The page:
And the flat rear tire? Apparently there was nothing wrong with it, and it held full pressure for the whole trip.
jamesq: (An actual picture of me.)
I think my last birthday was when I officially became old. I say this because suddenly I ache all over.

First week of the new year, I threw my back out. I'm not sure how - I think it was tying my shoe; it certainly wasn't anything obvious like moving a heavy thing (unless you count my stomach as a heavy thing).

I took it easy for the next few weeks, and in late January it flared up again, just as bad. Again, I waited it out and it started to get better, but never got near 100% even after a few weeks. This weekend I threw it out again. Probably moving all that furniture over the weekend.

Since it keeps flaring up and not getting better over two whole months, I opted to go to the doctor. I wanted to make sure there wasn't something more wrong with me than just strained muscles. BTW, It's nice having a new doctor (really, a new clinic, but I'm part of their family practice, so I'm not just some walk-in).

I'm not sure what I was expecting - confirmation that there wasn't anything worse going on. I got that after a battery of tests administered by the doctor, amounting to "reach here", and "push there", and "do you feel shooting pains in your leg". The shooting pains in the leg thing I knew, from [livejournal.com profile] halfdane866, to mean that I likely had a slipped disk. I don't have a slipped disc, thank the old ones. What I do have is your basic, run-of-the-mill strained back muscles, combined with either poor wisdom or poor luck - hence why I keep re-injuring it. Prognosis? Four to six weeks of knock that shit off combined with heat to make it feel better and ice if it starts spasming. Also, a suggestion that I do my back stretches religiously, and maybe get into something that builds core strength, like yoga or Pilates.

So no heavy lifting for me for the next little while (which sucks because I still have a ton of shit to move), and given that the most painful of her tests was the same as me aiming a bow vertically, probably no archery for six weeks.

Getting old sucks, though it's still better than the alternative so far. On the bright side, my Plantar fasciitis seems to be going away - or possibly I don't notice it because I haven't been walking/hiking/running very much. When I start running again, it will be slow and gentle.
jamesq: (An actual picture of me.)
I have what I call "pee dreams". Basically, if my bladder is full in the middle of the night, my subconscious will try to tell me by making me want to go in my dream. However, I'm not actually able to go (being in bed in the waking world), so the dream plays out in a very frustrating way.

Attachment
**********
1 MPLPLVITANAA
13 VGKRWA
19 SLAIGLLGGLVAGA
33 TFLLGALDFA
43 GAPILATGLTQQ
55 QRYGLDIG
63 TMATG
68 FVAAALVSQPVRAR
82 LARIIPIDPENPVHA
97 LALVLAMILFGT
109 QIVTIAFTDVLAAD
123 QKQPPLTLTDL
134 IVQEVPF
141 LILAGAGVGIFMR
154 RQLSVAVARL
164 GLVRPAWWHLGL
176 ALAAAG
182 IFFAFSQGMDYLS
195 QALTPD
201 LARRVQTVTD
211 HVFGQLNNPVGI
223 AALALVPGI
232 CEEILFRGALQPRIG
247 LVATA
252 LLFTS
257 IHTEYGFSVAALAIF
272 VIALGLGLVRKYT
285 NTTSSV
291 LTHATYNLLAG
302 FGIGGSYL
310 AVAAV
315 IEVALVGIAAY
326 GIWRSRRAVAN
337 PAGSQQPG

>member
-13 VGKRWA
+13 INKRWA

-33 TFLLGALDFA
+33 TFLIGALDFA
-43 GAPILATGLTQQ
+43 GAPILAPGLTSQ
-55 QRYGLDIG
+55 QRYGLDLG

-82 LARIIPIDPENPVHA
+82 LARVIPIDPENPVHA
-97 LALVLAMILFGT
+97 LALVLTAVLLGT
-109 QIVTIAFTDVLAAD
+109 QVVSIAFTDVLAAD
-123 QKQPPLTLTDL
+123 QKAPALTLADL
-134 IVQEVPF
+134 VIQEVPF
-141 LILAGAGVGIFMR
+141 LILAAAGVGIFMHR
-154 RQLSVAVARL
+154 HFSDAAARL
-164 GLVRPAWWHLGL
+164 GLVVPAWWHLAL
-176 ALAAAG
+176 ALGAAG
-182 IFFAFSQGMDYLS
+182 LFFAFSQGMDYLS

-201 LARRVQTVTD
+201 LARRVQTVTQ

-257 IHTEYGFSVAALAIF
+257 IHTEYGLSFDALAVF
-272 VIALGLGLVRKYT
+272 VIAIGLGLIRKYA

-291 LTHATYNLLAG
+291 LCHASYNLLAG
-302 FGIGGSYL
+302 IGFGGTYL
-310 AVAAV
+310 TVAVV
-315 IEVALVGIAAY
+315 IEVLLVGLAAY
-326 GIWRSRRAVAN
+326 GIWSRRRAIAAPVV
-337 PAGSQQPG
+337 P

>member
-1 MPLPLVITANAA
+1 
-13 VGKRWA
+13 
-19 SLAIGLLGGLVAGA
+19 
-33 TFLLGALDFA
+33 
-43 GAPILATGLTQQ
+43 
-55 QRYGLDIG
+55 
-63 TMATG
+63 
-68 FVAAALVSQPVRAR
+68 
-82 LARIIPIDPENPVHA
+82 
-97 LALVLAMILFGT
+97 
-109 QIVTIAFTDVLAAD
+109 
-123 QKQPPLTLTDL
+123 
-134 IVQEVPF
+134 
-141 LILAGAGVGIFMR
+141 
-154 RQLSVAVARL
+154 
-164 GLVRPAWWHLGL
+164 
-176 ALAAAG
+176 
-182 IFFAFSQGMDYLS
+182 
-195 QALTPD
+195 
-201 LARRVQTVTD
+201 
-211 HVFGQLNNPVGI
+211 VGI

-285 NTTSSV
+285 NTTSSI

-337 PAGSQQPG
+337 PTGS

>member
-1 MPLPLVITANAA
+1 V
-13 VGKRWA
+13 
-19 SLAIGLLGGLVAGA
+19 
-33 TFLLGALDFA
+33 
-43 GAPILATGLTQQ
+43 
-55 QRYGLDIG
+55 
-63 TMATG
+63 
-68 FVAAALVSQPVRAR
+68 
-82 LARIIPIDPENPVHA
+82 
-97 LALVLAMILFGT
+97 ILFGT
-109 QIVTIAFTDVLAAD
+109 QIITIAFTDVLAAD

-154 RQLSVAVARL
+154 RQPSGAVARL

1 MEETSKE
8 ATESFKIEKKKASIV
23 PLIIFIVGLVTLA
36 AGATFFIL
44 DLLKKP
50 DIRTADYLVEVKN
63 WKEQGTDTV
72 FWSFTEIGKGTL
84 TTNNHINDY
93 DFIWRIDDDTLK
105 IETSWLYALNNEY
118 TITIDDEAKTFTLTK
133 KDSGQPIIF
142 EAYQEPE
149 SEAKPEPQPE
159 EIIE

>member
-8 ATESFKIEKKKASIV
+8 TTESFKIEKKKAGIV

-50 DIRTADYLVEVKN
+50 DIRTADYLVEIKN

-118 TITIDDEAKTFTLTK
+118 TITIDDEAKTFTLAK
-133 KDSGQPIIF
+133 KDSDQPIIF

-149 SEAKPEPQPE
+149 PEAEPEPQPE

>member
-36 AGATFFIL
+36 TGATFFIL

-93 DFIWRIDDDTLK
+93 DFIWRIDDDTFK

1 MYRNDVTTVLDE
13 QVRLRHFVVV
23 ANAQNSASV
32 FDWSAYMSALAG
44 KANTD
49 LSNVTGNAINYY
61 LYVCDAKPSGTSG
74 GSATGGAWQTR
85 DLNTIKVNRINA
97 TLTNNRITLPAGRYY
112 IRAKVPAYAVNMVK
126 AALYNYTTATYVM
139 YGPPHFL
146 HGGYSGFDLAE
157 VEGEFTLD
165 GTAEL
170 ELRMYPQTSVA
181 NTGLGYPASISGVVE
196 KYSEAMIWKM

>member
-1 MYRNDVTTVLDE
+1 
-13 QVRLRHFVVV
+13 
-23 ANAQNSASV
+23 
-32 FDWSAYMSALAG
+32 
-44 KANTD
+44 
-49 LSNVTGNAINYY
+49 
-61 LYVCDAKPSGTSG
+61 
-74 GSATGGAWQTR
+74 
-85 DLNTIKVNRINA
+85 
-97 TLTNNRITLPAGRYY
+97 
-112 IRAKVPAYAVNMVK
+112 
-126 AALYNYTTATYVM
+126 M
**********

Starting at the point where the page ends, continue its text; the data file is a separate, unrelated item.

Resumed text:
I'm usually in a large building like a shopping mall or similar complex, and I look for a bathroom. All of the bathrooms are unsuitable: They're either occupied, or they have no privacy, or they're broken. Imagine a crowded changing room there all the stalls have had their walls removed. Or the walls are only two feet high. I end up searching high and low for a proper bathroom, never to actually find one.

So I've been trying to spot these occurrences in the dream so that I can say "a two foot high stall divider in a room full of my bullies from junior high is an improbable occurrence - I must be dreaming. Time to wake up."

I almost succeeded last night. I thought "a wall of out-of-order urinals beside a public swimming pool is an improbable occurrence. It's like those pee dreams I have, except I'm awake. I'd better saddle up my velociraptor and look for another swimming pool."

Sigh. Almost there, brain. Almost there.
jamesq: (An actual picture of me.)
For Christmas last year (that is to say, 2014), I decided that all of my friends who drink, were getting liquor. This worked out fairly well. One of the problems with being a grown-up is that if we need something, we get it, and things we want are often out of the range for mere Christmas presents. This leaves consumables - food, drink, show tickets, dinners out, that sort of thing.

This year I decided to do that again, but I wanted to put a little more effort into it than simply a trip to the liquor store. I also thought about getting bottles of those liquors that people always look at, but don't end up buying because they might not have a use for 750 ml of something. At least not in the time frame that you should drink it.

Aside: I went to a Nerd Nite talk where the speaker was from a distillery. The "good stuff" should be consumed within 1-2 years of opening the bottle. Oh, it won't go bad per se, but it will deteriorate. If you're saving that bottle for a special occasion, make it a special occasion in the next two years.

I settled on buying bottles from a craft store and dividing assorted bottles between them. Then I'd put custom labels on them and make little gift bags. People would get three or four bottles of oddball liquor and they could then try them at their leisure in case they wanted a whole bottle of something.

The first problem was the bottles - the ones Michaels sells were crap. Also, wine-making stores didn't appear to have an ideal size (i.e. in the neighbourhood of 187 ml - 1/4 of a standard bottle). Looking online I found these bottles. The only problem being that shipping them to Canada would triple their cost.